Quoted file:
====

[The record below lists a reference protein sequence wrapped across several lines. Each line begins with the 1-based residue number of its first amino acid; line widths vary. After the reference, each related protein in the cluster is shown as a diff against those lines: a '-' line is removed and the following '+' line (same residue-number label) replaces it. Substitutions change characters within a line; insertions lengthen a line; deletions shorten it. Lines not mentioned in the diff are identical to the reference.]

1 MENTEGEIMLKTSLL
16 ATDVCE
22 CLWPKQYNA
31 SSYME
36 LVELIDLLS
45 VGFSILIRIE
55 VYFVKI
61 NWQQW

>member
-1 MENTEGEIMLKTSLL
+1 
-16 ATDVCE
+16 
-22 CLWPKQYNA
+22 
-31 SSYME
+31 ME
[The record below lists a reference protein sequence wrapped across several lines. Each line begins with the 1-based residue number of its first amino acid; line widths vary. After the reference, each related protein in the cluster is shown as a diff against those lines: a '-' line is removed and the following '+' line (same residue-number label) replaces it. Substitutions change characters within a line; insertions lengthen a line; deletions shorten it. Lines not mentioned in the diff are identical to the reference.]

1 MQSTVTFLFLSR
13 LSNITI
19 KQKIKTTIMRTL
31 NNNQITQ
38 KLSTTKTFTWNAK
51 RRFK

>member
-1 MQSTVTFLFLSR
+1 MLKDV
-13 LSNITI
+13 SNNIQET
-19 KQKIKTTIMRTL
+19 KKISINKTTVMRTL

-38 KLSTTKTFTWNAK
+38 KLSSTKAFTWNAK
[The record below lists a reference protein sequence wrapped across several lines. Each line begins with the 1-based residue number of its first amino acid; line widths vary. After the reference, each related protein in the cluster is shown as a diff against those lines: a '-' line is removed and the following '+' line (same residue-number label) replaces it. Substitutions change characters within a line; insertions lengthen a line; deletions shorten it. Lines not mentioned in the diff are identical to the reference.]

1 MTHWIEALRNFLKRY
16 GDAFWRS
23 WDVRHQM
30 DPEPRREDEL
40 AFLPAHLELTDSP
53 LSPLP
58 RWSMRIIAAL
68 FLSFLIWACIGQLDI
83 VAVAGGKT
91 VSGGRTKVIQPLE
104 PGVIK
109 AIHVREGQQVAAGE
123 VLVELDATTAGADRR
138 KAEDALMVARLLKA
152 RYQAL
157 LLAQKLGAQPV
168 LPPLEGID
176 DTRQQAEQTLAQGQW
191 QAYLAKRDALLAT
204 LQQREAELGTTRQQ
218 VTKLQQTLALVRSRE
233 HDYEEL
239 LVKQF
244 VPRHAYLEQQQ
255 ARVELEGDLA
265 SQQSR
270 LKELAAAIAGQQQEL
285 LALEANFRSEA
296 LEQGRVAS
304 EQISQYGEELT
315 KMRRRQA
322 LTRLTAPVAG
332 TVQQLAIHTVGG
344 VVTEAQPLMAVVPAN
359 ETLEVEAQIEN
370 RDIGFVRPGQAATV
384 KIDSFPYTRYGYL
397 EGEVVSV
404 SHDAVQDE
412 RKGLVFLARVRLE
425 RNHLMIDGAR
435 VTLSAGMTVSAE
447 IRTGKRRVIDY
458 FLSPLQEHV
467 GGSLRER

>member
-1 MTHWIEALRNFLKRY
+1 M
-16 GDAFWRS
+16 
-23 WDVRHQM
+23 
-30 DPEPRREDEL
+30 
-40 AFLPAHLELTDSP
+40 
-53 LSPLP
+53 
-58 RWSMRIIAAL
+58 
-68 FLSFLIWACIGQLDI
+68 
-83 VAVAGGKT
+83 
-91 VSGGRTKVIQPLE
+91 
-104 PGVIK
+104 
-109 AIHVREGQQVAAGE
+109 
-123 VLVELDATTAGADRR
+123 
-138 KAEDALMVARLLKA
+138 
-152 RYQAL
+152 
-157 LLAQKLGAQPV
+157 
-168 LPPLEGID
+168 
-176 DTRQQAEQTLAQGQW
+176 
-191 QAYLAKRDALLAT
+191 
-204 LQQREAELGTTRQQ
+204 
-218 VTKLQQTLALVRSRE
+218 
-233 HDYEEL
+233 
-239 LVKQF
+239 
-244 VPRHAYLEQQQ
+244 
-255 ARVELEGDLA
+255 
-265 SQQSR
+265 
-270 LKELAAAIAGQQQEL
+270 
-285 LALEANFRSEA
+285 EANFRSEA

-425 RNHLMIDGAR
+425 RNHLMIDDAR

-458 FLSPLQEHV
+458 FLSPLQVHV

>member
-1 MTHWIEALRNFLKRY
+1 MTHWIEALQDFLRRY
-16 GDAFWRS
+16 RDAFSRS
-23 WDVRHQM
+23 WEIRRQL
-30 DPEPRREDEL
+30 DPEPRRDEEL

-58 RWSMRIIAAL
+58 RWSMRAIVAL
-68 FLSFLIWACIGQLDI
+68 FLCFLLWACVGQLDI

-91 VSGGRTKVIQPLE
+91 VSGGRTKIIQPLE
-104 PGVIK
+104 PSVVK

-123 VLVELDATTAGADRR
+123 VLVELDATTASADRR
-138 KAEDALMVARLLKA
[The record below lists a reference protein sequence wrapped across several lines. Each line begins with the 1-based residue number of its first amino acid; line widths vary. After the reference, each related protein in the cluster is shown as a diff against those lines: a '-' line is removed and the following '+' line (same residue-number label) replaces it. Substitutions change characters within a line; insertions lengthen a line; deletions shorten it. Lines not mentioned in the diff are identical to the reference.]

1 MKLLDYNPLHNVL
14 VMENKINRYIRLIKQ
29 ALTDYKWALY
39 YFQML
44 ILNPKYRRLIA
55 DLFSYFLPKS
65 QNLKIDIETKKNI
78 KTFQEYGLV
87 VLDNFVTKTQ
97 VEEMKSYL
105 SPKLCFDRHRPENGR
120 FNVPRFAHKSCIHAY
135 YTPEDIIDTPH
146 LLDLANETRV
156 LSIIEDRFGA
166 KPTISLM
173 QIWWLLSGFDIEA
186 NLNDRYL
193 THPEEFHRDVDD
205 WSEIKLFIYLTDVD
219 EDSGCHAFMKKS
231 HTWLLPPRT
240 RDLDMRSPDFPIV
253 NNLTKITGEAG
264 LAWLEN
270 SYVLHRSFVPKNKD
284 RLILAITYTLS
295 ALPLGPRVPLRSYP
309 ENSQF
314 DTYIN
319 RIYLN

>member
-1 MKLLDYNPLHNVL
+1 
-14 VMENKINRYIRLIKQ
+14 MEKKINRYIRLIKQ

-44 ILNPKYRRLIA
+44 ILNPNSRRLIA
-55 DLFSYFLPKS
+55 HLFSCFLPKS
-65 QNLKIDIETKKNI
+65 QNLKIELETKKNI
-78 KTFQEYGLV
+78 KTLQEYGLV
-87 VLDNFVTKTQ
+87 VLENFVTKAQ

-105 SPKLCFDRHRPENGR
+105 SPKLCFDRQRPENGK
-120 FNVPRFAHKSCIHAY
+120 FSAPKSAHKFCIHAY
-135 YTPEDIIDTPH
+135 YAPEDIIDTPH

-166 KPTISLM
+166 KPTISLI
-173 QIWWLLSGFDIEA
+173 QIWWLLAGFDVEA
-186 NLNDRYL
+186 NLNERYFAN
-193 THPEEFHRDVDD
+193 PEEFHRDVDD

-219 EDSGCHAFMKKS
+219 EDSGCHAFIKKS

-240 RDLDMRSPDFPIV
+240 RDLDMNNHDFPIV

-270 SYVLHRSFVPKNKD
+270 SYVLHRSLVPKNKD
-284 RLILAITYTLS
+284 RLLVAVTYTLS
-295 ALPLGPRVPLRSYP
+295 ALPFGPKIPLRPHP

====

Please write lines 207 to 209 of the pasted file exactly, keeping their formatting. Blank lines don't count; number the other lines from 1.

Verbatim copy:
-87 VLDNFVTKTQ
+87 VLENFVTKAQ

-105 SPKLCFDRHRPENGR